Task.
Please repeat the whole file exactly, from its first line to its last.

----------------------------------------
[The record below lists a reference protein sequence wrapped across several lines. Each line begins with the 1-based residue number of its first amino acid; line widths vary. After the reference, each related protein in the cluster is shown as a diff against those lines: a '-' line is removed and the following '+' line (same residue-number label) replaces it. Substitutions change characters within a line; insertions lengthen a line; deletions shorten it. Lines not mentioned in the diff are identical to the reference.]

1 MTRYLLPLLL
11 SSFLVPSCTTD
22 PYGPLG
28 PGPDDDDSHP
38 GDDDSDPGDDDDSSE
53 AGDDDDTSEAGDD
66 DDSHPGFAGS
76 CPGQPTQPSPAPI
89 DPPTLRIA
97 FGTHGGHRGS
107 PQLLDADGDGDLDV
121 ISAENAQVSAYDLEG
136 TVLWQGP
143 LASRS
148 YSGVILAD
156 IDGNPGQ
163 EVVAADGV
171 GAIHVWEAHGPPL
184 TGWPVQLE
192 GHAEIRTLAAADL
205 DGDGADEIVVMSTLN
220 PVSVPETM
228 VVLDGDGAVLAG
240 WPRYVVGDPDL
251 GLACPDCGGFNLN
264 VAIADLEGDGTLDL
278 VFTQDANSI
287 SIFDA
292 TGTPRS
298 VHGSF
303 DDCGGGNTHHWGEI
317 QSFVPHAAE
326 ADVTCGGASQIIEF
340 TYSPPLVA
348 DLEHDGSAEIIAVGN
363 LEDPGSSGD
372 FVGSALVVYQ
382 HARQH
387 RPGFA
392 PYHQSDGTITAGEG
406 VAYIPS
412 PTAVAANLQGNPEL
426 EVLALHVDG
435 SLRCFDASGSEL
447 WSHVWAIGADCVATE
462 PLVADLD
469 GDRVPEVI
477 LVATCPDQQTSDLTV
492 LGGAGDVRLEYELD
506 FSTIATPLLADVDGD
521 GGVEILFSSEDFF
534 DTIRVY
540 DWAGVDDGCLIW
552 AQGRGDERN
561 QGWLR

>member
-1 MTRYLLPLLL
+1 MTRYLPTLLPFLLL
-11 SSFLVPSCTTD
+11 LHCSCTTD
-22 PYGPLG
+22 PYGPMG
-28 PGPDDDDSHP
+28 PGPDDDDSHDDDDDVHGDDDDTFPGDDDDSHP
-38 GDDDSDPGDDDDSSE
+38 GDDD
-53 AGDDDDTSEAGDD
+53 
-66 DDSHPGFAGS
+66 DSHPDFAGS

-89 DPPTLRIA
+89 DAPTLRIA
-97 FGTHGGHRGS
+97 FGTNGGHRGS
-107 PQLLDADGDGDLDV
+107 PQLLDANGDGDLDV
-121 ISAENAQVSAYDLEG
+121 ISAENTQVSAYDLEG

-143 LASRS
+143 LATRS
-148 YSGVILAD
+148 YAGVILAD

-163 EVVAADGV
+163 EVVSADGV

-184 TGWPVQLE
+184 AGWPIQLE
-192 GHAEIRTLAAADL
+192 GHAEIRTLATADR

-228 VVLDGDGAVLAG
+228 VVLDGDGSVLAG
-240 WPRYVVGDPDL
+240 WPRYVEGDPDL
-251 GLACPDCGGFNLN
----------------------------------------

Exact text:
[The record below lists a reference protein sequence wrapped across several lines. Each line begins with the 1-based residue number of its first amino acid; line widths vary. After the reference, each related protein in the cluster is shown as a diff against those lines: a '-' line is removed and the following '+' line (same residue-number label) replaces it. Substitutions change characters within a line; insertions lengthen a line; deletions shorten it. Lines not mentioned in the diff are identical to the reference.]

1 MTRYLLPLLL
11 SSFLVPSCTTD
22 PYGPLG
28 PGPDDDDSHP
38 GDDDSDPGDDDDSSE
53 AGDDDDTSEAGDD
66 DDSHPGFAGS
76 CPGQPTQPSPAPI
89 DPPTLRIA
97 FGTHGGHRGS
107 PQLLDADGDGDLDV
121 ISAENAQVSAYDLEG
136 TVLWQGP
143 LASRS
148 YSGVILAD
156 IDGNPGQ
163 EVVAADGV
171 GAIHVWEAHGPPL
184 TGWPVQLE
192 GHAEIRTLAAADL
205 DGDGADEIVVMSTLN
220 PVSVPETM
228 VVLDGDGAVLAG
240 WPRYVVGDPDL
251 GLACPDCGGFNLN
264 VAIADLEGDGTLDL
278 VFTQDANSI
287 SIFDA
292 TGTPRS
298 VHGSF
303 DDCGGGNTHHWGEI
317 QSFVPHAAE
326 ADVTCGGASQIIEF
340 TYSPPLVA
348 DLEHDGSAEIIAVGN
363 LEDPGSSGD
372 FVGSALVVYQ
382 HARQH
387 RPGFA
392 PYHQSDGTITAGEG
406 VAYIPS
412 PTAVAANLQGNPEL
426 EVLALHVDG
435 SLRCFDASGSEL
447 WSHVWAIGADCVATE
462 PLVADLD
469 GDRVPEVI
477 LVATCPDQQTSDLTV
492 LGGAGDVRLEYELD
506 FSTIATPLLADVDGD
521 GGVEILFSSEDFF
534 DTIRVY
540 DWAGVDDGCLIW
552 AQGRGDERN
561 QGWLR

>member
-1 MTRYLLPLLL
+1 MTRYLPTLLPFLLL
-11 SSFLVPSCTTD
+11 LHCSCTTD
-22 PYGPLG
+22 PYGPMG
-28 PGPDDDDSHP
+28 PGPDDDDSHDDDDDVHGDDDDTFPGDDDDSHP
-38 GDDDSDPGDDDDSSE
+38 GDDD
-53 AGDDDDTSEAGDD
+53 
-66 DDSHPGFAGS
+66 DSHPDFAGS

-89 DPPTLRIA
+89 DAPTLRIA
-97 FGTHGGHRGS
+97 FGTNGGHRGS
-107 PQLLDADGDGDLDV
+107 PQLLDANGDGDLDV
-121 ISAENAQVSAYDLEG
+121 ISAENTQVSAYDLEG

-143 LASRS
+143 LATRS
-148 YSGVILAD
+148 YAGVILAD

-163 EVVAADGV
+163 EVVSADGV

-184 TGWPVQLE
+184 AGWPIQLE
-192 GHAEIRTLAAADL
+192 GHAEIRTLATADR

-228 VVLDGDGAVLAG
+228 VVLDGDGSVLAG
-240 WPRYVVGDPDL
+240 WPRYVEGDPDL
-251 GLACPDCGGFNLN